Hyundai’s goals seem ambitious, especially in such a short timeframe. The automaker has been working on hydrogen powertrains for more than 20 years, though, so it’s not as if the concept is new to its engineers. The biggest hangup is the same one EVs are experiencing right now: a proper network of stations to replenish the spent energy.

In the United States, there are only 48 hydrogen fueling stations, 47 of which are in California and one just outside of Hawaii’s capital, Honolulu. For reference, the U.S. is still growing its EV charging network and has 19,635 DC fast chargers at 5,380 locations, 11,217 of which are operated by Tesla. Hyundai specifically references the U.S. government’s support to establish hydrogen refueling locations, which means that it may be betting on the $1 trillion infrastructure bill that pledges $8 billion for four “regional clean hydrogen hubs.” Hyundai may also lean on the government’s support for creating infrastructure suitable for the long-haul trucking industry instead of focusing on consumer-level output for passenger cars at first.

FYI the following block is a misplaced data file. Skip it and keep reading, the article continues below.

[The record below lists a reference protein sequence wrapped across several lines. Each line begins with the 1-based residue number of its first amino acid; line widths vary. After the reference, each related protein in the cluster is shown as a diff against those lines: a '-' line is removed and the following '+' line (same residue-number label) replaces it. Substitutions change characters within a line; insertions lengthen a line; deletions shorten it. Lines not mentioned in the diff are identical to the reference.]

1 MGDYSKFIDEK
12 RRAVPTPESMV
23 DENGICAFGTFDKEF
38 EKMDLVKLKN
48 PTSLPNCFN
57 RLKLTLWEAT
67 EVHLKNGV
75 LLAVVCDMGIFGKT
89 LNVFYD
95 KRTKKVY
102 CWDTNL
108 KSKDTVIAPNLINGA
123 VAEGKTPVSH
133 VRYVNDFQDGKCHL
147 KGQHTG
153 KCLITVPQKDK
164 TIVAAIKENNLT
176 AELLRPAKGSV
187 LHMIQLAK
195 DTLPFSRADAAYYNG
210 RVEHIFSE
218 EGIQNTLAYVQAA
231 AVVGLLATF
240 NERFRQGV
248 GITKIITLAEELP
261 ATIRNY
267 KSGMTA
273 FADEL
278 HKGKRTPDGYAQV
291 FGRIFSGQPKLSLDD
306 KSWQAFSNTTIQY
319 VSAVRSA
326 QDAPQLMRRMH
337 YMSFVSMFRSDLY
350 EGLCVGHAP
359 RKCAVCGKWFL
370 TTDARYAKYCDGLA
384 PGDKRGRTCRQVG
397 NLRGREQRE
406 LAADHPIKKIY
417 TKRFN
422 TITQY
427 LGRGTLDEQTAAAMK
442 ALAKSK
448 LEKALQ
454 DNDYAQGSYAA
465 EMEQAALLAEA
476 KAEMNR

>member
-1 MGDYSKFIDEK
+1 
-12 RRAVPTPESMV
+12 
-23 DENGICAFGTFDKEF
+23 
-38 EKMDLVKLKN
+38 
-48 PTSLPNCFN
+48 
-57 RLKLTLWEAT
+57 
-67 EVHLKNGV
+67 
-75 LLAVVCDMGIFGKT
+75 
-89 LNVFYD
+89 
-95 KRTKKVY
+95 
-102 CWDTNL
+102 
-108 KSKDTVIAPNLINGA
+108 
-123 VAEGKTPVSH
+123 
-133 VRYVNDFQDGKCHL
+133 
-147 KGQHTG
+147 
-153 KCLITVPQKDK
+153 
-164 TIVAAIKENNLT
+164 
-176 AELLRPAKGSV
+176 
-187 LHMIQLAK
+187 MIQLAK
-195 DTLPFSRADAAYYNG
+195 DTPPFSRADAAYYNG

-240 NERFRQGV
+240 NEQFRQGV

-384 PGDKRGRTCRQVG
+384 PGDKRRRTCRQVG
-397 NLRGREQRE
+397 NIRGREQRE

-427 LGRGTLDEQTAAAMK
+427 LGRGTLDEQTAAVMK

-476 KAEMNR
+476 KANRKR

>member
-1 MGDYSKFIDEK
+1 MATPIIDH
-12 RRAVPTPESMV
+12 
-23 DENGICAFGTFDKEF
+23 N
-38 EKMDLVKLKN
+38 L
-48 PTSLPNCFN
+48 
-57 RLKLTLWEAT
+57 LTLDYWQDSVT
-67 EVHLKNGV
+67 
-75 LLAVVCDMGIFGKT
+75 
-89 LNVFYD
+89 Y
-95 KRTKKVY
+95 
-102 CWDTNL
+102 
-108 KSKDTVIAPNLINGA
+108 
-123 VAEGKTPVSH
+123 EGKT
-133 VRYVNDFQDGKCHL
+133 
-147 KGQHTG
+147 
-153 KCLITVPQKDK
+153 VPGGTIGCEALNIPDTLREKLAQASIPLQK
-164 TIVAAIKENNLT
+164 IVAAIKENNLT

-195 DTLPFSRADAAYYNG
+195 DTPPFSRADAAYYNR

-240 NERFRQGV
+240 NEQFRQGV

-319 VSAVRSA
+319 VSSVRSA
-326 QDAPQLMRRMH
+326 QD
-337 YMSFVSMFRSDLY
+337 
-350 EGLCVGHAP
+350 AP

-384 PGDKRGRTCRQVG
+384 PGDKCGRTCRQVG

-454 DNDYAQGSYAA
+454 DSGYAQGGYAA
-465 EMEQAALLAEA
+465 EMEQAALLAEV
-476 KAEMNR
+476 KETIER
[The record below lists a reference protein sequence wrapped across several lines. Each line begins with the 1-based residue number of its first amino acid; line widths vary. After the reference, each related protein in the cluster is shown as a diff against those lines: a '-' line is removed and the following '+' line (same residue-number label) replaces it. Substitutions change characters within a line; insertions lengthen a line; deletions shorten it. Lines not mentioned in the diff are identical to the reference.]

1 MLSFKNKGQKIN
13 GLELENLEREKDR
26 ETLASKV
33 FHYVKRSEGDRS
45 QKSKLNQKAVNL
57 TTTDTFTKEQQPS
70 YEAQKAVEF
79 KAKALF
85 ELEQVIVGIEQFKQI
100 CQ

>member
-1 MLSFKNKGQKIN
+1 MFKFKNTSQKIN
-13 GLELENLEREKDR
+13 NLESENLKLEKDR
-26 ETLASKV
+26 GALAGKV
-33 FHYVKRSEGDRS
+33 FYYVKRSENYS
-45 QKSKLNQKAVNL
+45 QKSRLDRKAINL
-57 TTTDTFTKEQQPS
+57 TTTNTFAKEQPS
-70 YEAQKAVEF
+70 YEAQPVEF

Saehoon Kim, executive vice president and head of Hyundai’s Fuel Cell Center, is confident the group will hit these goals in the given timeline. He concludes that while the move to hydrogen is difficult, Hyundai can lead the way. The manufacturer says it expects 80 percent of its global sales to be made up of battery-electric cars and fuel cell vehicles by 2040, meaning it will likely rely on BEV tech as a stepping stone to its hydrogen plans. In all, it aims to make hydrogen power as cheap as EVs by the decade’s end.

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